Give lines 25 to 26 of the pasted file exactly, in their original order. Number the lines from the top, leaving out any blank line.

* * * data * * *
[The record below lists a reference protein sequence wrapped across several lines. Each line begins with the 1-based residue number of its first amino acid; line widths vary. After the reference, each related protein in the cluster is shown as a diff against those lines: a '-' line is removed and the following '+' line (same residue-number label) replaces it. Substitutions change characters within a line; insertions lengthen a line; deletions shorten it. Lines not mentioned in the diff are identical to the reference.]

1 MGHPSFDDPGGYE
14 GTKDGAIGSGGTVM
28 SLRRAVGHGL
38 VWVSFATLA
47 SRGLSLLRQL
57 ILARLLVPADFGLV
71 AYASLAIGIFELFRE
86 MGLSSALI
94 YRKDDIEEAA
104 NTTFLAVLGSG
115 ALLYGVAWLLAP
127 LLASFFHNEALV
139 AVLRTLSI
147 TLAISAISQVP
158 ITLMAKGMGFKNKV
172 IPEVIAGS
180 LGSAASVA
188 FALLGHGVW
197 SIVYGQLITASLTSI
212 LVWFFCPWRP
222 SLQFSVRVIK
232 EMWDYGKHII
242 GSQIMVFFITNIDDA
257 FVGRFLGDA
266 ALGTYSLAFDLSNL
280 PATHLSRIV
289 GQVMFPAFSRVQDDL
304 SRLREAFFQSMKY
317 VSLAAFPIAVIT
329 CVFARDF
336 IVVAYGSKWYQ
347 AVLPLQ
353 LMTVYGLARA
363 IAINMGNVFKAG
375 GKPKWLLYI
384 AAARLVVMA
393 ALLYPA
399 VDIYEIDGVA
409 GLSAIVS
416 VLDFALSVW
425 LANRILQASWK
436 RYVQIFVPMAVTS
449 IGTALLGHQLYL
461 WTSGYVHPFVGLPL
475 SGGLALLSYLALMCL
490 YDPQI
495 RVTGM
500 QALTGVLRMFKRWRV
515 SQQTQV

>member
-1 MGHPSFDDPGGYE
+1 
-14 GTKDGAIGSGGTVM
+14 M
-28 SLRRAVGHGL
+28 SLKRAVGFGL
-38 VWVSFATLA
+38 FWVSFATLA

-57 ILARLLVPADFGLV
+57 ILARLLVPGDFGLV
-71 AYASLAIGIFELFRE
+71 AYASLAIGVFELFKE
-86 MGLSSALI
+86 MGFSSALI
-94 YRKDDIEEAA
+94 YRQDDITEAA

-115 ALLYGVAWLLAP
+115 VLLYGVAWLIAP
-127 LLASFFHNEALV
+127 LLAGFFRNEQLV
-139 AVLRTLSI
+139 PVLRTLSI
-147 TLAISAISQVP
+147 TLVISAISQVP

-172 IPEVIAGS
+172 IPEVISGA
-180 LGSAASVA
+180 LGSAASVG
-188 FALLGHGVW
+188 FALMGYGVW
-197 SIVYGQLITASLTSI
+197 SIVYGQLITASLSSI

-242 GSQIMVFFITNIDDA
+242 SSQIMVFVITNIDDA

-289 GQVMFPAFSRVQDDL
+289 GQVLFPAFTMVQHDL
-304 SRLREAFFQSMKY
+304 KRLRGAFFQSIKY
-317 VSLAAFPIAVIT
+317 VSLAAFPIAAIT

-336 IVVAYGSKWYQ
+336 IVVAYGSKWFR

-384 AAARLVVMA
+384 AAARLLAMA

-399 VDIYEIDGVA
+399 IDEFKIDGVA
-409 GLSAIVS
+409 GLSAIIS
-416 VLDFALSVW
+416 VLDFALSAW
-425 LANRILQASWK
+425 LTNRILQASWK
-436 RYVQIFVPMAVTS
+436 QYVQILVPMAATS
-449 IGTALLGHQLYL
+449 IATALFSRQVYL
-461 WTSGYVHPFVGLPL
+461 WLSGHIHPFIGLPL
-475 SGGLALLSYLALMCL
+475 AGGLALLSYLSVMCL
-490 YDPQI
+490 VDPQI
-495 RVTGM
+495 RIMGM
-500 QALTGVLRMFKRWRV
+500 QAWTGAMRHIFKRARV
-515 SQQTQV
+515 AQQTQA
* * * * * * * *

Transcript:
257 FVGRFLGDA
266 ALGTYSLAFDLSNL